The copying policy is minimalistic: copy only as little as possible. For example, the evaluation steps of bind x to 1+2 in x+x is:

(copy the (+) node) =

 (copy the (1) node) =

(copy the (2) node) =

which eventually produces the final value 6.

Functions as operations

The thunks in the definition of if are quite simple, as the deferment of execution does not involve any variables. This is not the case when we need to deal with functions.  Because when we think of a functional programming language we don't just think expressions, but also mechanisms to define and apply functions. We can handle abstraction and application as two special operations LAMBDA(-; x.t) and APP(u, v; -). Function definition (LAMBDA) has no eager arguments and a thunk t with a special bound variable x. The equation for LAMBDA and APP is the one you would expect:

APP(LAMBDA (-; x.t), v; -) = bind x to v in t

Note that it not redundant to provide all these: LAMBDA and x.t and bind x to v in t. They are each subtly different and serve different purposes:
  • LAMBDA is the operation of function definition
  • x.t indicates that x must be instantiated when thunk t is forced (evaluated)
  • bind x to v in t indicates that sub-term v is to be shared in t via x
A simple example of using the constructs above differently are operations for defining and applying functions with two arguments, LAMBDA2(- ; xy.t) and APP2(t, u, v ; -) with equation 

APP2(LAMBDA2(-; xy.t), u, v) = bind x to u in bind y to v in t

The astute and knowing reader will be perhaps slightly puzzled here. Why define a separate LAMBDA2 and APP2 combination of operations instead of just writing

APP(APP(LAMBDA(-;x.(LAMBDA(-;y.t))), u), v)?

After all, isn't (λxy.t)uv the same as ((λx.λy.t)u)v)? Yes and no. The two are the same in terms of the result, but they are not the same in terms of the cost of execution. The APP2/LAMBDA2 combo requires 4 elementary operations whereas the APP/LAMBDA encoding requires 13 basic operations. Since functional programming requires a lot of abstractions and applications the cost difference in the execution of a program can add up to a lot. And in programming we care about the cost; otherwise we would not be doing programming but algebra. 

Just because some Y can be encoded into X it does not make it redundant. Of course, we know that ultimately everything can be encoded in the lambda calculus, yet we never use Church-encoding numerals in actual programming. All encodings have a cost, and encoding into higher-order functions is expensive.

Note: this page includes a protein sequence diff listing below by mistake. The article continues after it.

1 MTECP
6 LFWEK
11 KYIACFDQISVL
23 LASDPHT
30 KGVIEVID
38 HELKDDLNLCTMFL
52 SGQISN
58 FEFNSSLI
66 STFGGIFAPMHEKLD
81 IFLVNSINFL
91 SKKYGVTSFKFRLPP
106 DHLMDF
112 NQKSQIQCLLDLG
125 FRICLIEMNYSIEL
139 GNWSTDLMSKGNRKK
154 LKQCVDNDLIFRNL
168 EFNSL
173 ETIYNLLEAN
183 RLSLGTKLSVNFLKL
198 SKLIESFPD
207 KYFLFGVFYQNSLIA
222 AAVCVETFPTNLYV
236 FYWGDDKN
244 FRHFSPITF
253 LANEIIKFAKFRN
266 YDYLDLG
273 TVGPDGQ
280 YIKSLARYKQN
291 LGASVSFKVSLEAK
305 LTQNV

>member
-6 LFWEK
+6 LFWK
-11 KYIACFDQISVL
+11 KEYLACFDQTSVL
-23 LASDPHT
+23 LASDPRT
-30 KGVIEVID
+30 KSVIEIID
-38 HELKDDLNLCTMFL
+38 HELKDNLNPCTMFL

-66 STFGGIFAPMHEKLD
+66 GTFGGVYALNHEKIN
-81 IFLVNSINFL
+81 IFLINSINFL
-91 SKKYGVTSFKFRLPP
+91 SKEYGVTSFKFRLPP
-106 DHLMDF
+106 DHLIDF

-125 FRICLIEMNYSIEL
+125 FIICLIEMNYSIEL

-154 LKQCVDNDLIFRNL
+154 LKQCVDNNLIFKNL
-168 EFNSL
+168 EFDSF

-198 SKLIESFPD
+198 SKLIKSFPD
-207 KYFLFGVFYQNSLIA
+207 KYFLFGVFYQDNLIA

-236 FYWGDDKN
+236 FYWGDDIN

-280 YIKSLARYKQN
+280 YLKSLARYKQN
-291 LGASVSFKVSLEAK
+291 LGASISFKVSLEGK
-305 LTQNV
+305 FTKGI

The same consideration applies to recursion. We can provide an operation REC(-;x.t) with an equation describing the unfolding of recursion:

REC(-;x.t) = bind x to REC(-; x.t) in t

The story of recursion in functional languages is quite amuzing. Recursion can be encoded, like anything else, into the lambda calculus (e.g. the famous Y combinator) but in this case it is not only more expensive than a built-in native recursor but also it interferes with the type structure. Types, of course, were introduced precisely to rule out recursion from the simply-typed lambda calculus! So recursors must be snuck into the language by one syntactic trick or another. 

Now let's put it all together and write the most popular functional program, the factorial, using our core calculus of operations/equations, sharing/copying, and scheduled evaluation:

bind fact = REC (
   ; f.LAMBDA (
      ; x.IF (EQUALS (x, 1)
         ; 1                            
         , bind y = APP (f, MINUS(x, 1)) 
           in TIMES (x, y))))
in APP(fact, 3)                   

You can execute the program step-by-step in the on-line interactive visualiser at (preloaded as Example 4). You will see: 
  • the initial syntax tree of the expression, evolving as it is reduced
  • the sharing of sub-expressions via variables, which makes the tree into a directed acyclic graph
  • the thunks marked as boxes, which for the purpose of evaluation and copying are treated as single nodes.
Additionally you will see a pointer (or token) which roams the program graph and which has three states:
  • when it is ? it is traversing the graph (depth-first search, left-to-right)
  • when it is  it is about to apply an equational rewrite
  • when it is ✔︎ it has recognised an operation with no rewrites (i.e. a value) and is returning towards the root of the program. 
If the factorial is confusing then try examples 1-3 first, which are simpler. 

The execution of the factorial is screen-captured in this video (  

In a follow-up post I will discuss adding native effects to this calculus.